Tween Romance & Race
He’s at that age: the in-between age referred to as the “Tween Years.” The first big sign that we had arrived in those Tween years didn’t come from him, though; it came from his best friend.
“Mommy, D__ has a girlfriend!” he said.
“In 6th grade?” I replied incredulously as the wheels in my brain turned. Yeah, I guess that’s about right. The first “couple” in my school became a thing during the middle school years. Girls, especially, seem to develop quickly and get deep crushes during those years. Boys can be late bloomers (some 10th-11th graders in my class are just starting to be what I call “hormones on legs!”) All that flashes through my brain and I have to ask the inevitable question, “So….do you have a girlfriend yet?”
A look of horror, like I’ve asked him to eat some sort of nasty rotten concoction, comes over his face, “NOOOOOO WAYYYYY!!!!”
That’s my baby. He may be blooming early in a lot of things (the need for deodorant, for example; when did my little boy get so funky?) but he is not feeling the pressure to fall in LUV yet, thank goodness. So far he’s all sports and video games. I ask him for details about D_____’s girlfriend, because I suppose that’s why he brought it up. I was interested in knowing how the class was dealing with this romance, and how the parents were dealing with a 6th grade romance. First, I wanted to find out if I know the girl. “So who is D__ going out with?”
“You remember, L___ from my toddler soccer team?” he says.
“Yeah! Wow! They’re a couple?!?” I am not sure that I approve of middle school romance due to the age of the kids, but this news really caught my attention: D and L are involved in a 6th grade interracial romance! I tried to gently prod for details about how parents feel, and all I got was facts like D got her presents for Valentine’s Day. They went to a fancy restaurant for dinner together with D’s family. Things are pretty serious! While at some of our kids events, I ran into both sets of parents and asked how they felt about the whole romance and they are all very supportive of their kids. They’ve met the “in-laws”, so to speak, and everyone gets a long just great. This 6th grade interracial romance seems to be one where race just isn’t a factor at all! It made me so excited to think about how much easier things may be for young interracial couples now and in the future.
After gathering all the details of this new romance, I thought about those early blooming tween girls and asked my son a different question. “So, do any girls like you?” As a mom, as soon as I ask that question I brace myself. This is my baby boy! I’m not sure I’m ready to hear the answer to anything involving him being grown up enough to be the object of a crush. Why did I ask this question? Then, before you know it, it’s too late. This story comes out of his mouth in response:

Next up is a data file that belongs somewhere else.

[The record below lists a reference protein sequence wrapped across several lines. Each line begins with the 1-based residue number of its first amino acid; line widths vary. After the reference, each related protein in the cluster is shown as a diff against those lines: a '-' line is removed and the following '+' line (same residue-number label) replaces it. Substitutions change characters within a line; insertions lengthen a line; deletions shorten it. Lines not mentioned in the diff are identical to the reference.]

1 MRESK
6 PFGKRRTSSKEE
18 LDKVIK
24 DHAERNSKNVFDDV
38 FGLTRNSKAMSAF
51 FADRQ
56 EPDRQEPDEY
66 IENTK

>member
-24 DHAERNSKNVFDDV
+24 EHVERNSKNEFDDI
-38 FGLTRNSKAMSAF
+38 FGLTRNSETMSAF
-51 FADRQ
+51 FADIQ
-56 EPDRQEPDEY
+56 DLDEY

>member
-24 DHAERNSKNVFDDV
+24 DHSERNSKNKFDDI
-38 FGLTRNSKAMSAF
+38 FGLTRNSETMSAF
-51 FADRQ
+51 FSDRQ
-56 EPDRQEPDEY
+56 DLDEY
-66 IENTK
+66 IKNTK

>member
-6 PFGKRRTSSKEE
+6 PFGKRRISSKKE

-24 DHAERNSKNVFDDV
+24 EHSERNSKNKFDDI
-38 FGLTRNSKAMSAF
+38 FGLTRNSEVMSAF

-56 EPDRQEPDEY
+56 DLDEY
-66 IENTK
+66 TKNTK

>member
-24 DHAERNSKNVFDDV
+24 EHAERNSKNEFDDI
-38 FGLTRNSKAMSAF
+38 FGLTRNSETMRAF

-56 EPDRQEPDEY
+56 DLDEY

“Well, there is this one girl who D says likes me. She came up to me and got this look on her face.”
And then he gets this dreamy, spacey look. He looks up at me and starts batting his eyelashes. His voice goes all falsetto and he says, “Oh….you so handsome! You got those pretty eyes, and you so light-skinned-ed…” He held that look for a few seconds and then started nervously laughing, assuring me that he doesn’t like her. He’d rather play basketball. He’s a player not a lover.
I was relieved to hear that he is not yet ready for romance. But my heart dropped when he quoted the girl as using that phrase: light-skinned-ed. These thoughts all jumble in my head: of course he’s light-skinned–his mama is white! But why is light better? Dark-skinned boys are beautiful too! She is so young to be saying things like that. Who did she hear it from? If this girl is darker-skinned than my son, does she think she is less attractive than light-skinned girls? Doesn’t she know she is beautiful?
I’ve read posts here on Multicultural Familia about colorism. I’ve heard stories from my husband about his aunties ridiculing his momma for marrying a “dark one.” I’ve visited mixed race author Heidi Durrow’s blog “Light Skinned-ed Girl.” I know it’s out there; but this is the first time I’ve had to think about how to talk with my kids about it.
So now I’m looking for advice–how do you talk to your kids about colorism?
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